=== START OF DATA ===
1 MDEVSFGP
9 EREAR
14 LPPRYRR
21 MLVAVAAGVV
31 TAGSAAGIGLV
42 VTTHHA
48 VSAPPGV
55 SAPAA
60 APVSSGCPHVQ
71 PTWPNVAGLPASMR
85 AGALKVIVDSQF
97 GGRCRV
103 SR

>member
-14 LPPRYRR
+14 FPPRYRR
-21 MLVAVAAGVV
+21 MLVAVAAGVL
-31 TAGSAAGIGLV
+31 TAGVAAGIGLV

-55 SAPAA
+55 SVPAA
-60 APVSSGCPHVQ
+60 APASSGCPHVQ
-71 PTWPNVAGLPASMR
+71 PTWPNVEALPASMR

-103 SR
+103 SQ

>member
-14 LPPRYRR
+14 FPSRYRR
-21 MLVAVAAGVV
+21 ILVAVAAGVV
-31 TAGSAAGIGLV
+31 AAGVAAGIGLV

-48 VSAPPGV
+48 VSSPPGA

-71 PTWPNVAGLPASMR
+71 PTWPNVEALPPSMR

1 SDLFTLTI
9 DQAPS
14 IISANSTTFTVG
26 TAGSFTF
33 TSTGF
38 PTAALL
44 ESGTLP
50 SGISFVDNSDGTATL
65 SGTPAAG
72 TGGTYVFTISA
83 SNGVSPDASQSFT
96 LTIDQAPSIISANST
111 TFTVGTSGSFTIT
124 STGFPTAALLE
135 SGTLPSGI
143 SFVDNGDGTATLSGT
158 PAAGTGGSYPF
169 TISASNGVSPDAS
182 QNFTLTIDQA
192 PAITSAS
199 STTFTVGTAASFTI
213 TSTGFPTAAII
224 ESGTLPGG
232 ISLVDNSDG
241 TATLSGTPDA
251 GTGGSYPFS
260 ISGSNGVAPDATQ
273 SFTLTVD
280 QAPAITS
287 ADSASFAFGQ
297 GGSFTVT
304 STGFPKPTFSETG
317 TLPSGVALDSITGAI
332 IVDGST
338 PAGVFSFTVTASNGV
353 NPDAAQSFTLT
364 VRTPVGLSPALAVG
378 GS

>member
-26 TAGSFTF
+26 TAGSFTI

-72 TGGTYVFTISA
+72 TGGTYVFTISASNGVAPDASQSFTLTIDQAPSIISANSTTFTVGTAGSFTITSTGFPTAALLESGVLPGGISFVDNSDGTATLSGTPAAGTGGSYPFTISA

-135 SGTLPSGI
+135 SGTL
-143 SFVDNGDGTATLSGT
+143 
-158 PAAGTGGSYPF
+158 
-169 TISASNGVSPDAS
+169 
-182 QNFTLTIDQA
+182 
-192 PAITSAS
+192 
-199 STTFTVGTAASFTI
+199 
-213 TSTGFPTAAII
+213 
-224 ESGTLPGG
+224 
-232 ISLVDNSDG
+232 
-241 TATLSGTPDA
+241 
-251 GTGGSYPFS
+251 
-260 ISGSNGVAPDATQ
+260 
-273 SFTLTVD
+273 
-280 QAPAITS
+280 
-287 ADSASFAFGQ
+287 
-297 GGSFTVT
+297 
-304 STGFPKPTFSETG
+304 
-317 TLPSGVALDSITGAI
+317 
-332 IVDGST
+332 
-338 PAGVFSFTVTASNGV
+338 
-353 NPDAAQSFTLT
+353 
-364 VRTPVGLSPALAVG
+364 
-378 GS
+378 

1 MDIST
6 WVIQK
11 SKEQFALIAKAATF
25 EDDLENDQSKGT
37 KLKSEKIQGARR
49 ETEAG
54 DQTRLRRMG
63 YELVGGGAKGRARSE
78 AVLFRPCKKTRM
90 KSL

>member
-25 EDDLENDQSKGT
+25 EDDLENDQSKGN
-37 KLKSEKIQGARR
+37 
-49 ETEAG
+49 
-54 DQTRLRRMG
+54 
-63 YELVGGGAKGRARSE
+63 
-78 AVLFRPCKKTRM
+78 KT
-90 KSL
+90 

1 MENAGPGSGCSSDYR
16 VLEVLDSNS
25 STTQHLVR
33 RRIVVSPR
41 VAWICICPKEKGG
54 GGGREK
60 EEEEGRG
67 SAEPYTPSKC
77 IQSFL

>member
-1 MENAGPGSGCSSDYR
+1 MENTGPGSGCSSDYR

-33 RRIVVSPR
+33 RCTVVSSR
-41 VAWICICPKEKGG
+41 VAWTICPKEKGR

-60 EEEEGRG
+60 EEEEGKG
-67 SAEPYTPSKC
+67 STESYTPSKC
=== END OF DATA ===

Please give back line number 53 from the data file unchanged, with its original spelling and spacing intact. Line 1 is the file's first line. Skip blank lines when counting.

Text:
124 STGFPTAALLE